The Spirit of Our Ancestors
By, Fr. Jeremiah O’Shea, Chaplain
AOH Sean MacBride Division 32
The Irish of today are the descendants of a very ancient people, the Celts, who were the common ancestors as well of the modern Scots and Welsh. It was to these people that Patrick, once enslaved by them, returned in 432 from England with the Gospel.
This began an enduring marriage between the life-loving Celts and the Word Made Flesh, Jesus Christ. The Irish church, and not to exclude the Scots and Welsh, grew with an intensity of faith and an influence that would dominate Europe and many other parts of the world over coming centuries. But in time oppression, and still later, famine, would bring untold suffering and isolation to the Irish. Yet the faith that Patrick brought so many years before would still shine, dimmed by the events of history, but never extinguished.
Father Timothy Joyce, in his powerful book Celtic Christianity, suggest some qualities of Celtic/Irish spirituality for today: “. . . to embrace a way of life that is a real commitment to the belief that the Trinitarian God is alive in this word, that Christ remains incarnate in his church, that each Christian is called to active discipleship in building the kingdom of God . . . it opens us up to a viewpoint that cannot separate Sunday and the rest of the week, this world and the nest, the spiritual and the secular, the individual and the community . . . to find God in the ordinary events of life, love, eating, working, playing . . . the church is our family in which we find assistance, support, and a sign of God’s presence. Pope, bishops, and priests are brothers but never take the palace of Christ, the Spirit, and the Father . . . despite its darkness, the world is still good. ”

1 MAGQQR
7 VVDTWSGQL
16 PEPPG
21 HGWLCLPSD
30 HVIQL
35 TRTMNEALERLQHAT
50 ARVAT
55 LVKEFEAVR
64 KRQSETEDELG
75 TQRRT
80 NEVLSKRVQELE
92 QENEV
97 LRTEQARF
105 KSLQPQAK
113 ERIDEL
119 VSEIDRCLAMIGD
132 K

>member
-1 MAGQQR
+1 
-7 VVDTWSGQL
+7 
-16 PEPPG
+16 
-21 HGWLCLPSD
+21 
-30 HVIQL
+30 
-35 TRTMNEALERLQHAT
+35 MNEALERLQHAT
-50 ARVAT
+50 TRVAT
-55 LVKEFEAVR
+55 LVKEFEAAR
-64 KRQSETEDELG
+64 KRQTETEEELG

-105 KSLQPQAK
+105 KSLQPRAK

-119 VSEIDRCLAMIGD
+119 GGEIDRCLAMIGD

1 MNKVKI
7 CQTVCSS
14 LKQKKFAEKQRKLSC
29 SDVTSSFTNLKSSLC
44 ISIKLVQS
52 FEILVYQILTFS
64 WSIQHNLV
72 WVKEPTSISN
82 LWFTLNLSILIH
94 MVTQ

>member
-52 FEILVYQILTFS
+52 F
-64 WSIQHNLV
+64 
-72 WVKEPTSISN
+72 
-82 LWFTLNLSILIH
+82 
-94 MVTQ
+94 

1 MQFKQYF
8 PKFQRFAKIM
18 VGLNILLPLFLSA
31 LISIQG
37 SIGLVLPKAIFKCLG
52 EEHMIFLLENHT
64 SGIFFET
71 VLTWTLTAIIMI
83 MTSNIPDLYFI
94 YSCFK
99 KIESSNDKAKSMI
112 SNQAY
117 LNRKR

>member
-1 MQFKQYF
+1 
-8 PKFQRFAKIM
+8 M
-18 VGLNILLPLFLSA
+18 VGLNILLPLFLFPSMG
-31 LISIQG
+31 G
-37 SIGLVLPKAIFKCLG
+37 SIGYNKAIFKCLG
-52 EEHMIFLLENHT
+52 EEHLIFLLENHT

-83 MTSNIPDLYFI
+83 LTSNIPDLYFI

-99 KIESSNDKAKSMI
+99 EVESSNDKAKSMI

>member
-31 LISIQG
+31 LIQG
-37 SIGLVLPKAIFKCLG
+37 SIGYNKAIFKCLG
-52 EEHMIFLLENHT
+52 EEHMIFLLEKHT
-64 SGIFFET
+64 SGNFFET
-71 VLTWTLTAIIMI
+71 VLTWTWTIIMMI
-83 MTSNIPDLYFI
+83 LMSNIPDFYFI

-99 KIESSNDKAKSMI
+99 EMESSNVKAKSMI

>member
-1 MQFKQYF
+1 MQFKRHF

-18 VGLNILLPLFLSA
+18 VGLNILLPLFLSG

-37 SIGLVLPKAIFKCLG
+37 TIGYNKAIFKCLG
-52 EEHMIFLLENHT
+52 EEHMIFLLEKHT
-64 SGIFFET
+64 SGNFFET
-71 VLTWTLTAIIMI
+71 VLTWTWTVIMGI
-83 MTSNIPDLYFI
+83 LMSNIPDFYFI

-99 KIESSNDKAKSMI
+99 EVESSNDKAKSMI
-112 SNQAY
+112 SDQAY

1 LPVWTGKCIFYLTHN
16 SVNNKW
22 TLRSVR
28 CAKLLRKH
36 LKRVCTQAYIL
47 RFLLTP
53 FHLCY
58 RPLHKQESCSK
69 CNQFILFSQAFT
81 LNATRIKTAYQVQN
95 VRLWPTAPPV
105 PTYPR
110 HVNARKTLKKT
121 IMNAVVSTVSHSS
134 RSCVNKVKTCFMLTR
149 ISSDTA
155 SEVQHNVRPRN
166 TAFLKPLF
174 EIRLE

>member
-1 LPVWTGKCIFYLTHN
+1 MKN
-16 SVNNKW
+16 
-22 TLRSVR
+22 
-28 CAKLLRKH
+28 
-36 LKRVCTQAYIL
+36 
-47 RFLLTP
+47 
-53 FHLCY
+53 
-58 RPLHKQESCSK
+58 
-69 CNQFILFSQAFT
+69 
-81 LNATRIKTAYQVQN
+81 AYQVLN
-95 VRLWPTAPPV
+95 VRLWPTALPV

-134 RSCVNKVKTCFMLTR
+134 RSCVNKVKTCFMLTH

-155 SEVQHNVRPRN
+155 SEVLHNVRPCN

As members of the Ancient Order of Hibernians, it is this spirit of Saints Patrick, Brigid, and Kevin, of the martyrs of oppression and famine, of the heroes of struggles to be a free people as our God and creator wills, it is their heritage to which are committed in our own time and place.